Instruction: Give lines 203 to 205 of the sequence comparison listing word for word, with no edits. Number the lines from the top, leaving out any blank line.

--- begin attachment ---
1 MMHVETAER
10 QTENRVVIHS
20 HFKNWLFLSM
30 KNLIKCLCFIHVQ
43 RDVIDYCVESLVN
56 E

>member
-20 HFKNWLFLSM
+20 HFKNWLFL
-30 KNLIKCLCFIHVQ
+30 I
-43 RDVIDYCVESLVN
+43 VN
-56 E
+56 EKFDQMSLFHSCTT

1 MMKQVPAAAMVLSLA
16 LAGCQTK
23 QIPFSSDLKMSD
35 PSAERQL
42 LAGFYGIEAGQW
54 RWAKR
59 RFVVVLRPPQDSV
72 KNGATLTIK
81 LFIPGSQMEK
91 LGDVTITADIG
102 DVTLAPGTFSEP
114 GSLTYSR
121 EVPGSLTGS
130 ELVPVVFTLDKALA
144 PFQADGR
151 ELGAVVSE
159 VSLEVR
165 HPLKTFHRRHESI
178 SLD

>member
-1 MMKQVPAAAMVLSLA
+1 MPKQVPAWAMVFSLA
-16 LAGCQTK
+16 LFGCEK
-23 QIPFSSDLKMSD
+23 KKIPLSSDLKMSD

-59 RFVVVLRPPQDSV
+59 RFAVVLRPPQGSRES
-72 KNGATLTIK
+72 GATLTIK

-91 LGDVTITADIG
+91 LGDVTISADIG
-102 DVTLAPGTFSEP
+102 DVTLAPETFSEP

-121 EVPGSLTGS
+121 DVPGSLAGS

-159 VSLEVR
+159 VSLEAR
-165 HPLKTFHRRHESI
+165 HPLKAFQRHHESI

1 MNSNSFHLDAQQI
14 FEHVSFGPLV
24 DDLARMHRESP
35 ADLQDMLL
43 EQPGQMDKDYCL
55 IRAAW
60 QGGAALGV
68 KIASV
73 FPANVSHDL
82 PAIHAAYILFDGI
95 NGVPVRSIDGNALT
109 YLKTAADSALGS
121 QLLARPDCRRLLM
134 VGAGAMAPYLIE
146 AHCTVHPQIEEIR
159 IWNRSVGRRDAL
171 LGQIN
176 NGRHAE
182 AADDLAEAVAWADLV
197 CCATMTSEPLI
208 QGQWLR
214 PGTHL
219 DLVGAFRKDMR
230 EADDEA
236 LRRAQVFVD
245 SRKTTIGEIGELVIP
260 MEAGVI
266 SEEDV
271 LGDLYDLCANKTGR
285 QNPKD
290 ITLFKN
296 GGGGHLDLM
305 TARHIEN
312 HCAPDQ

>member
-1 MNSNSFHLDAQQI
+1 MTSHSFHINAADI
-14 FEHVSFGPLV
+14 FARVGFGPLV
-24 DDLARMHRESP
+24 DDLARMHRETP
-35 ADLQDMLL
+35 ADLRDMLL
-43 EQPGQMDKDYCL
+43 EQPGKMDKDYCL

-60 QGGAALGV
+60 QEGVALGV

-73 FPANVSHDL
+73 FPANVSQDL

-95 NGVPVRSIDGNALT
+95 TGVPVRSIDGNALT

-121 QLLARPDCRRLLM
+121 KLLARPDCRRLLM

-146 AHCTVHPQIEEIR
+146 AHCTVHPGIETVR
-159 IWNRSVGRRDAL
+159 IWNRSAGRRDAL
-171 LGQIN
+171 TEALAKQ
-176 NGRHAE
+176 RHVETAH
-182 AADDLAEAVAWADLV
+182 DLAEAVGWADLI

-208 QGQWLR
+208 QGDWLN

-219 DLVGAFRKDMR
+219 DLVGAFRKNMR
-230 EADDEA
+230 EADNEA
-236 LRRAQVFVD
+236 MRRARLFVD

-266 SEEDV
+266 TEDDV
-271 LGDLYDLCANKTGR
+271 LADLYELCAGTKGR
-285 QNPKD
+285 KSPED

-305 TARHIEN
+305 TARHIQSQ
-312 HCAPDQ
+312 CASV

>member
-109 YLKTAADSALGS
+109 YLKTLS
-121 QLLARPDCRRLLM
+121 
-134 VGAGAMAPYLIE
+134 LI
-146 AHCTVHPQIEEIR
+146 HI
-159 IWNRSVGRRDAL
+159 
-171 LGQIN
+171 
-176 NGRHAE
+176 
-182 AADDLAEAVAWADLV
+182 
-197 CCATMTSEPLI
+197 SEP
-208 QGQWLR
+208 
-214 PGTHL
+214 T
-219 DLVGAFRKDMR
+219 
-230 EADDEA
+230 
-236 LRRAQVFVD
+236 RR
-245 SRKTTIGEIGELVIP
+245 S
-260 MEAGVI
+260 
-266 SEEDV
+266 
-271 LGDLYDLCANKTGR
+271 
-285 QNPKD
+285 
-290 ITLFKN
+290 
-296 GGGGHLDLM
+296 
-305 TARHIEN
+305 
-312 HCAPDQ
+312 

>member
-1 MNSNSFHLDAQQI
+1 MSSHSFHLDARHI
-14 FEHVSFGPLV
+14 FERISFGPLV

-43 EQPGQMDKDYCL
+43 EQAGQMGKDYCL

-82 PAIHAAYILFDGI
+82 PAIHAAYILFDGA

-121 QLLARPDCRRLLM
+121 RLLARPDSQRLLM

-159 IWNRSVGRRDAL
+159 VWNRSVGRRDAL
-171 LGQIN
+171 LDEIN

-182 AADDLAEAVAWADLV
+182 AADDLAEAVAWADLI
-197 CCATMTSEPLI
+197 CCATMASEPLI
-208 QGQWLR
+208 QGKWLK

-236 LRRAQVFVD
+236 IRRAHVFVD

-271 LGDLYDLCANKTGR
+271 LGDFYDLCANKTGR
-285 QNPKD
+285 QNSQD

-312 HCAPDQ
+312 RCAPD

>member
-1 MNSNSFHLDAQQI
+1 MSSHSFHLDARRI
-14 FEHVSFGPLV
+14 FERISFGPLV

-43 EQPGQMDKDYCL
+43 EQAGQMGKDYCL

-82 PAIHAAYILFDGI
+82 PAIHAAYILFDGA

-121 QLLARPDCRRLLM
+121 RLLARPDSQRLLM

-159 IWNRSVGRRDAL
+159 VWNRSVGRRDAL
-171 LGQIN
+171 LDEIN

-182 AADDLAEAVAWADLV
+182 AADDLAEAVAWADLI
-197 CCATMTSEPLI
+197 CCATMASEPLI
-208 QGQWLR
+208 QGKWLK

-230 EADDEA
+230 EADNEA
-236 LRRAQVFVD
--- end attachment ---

-208 QGQWLR
+208 QGKWLK

-236 LRRAQVFVD